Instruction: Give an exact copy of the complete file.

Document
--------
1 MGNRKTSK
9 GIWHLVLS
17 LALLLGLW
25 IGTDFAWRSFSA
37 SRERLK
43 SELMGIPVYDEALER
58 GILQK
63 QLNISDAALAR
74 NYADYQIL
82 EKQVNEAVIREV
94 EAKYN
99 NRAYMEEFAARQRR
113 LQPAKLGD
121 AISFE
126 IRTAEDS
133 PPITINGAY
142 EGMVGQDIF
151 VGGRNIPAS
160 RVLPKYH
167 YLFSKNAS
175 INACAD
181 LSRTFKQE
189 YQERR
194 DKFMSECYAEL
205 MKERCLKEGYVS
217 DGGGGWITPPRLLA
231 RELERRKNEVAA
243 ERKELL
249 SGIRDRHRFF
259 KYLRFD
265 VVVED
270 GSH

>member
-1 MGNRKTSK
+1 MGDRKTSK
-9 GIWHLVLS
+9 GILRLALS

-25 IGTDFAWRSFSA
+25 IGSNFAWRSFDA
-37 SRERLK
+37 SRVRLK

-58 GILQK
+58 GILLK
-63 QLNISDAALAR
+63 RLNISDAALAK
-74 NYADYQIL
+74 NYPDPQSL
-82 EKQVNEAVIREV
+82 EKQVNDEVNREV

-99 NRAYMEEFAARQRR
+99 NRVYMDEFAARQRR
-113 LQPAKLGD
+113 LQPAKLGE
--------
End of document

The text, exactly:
1 MGNRKTSK
9 GIWHLVLS
17 LALLLGLW
25 IGTDFAWRSFSA
37 SRERLK
43 SELMGIPVYDEALER
58 GILQK
63 QLNISDAALAR
74 NYADYQIL
82 EKQVNEAVIREV
94 EAKYN
99 NRAYMEEFAARQRR
113 LQPAKLGD
121 AISFE
126 IRTAEDS
133 PPITINGAY
142 EGMVGQDIF
151 VGGRNIPAS
160 RVLPKYH
167 YLFSKNAS
175 INACAD
181 LSRTFKQE
189 YQERR
194 DKFMSECYAEL
205 MKERCLKEGYVS
217 DGGGGWITPPRLLA
231 RELERRKNEVAA
243 ERKELL
249 SGIRDRHRFF
259 KYLRFD
265 VVVED
270 GSH

>member
-1 MGNRKTSK
+1 MGDRKTSK
-9 GIWHLVLS
+9 GILRLALS

-25 IGTDFAWRSFSA
+25 IGSNFAWRSFDA
-37 SRERLK
+37 SRVRLK

-58 GILQK
+58 GILLK
-63 QLNISDAALAR
+63 RLNISDAALAK
-74 NYADYQIL
+74 NYPDPQSL
-82 EKQVNEAVIREV
+82 EKQVNDEVNREV

-99 NRAYMEEFAARQRR
+99 NRVYMDEFAARQRR
-113 LQPAKLGD
+113 LQPAKLGE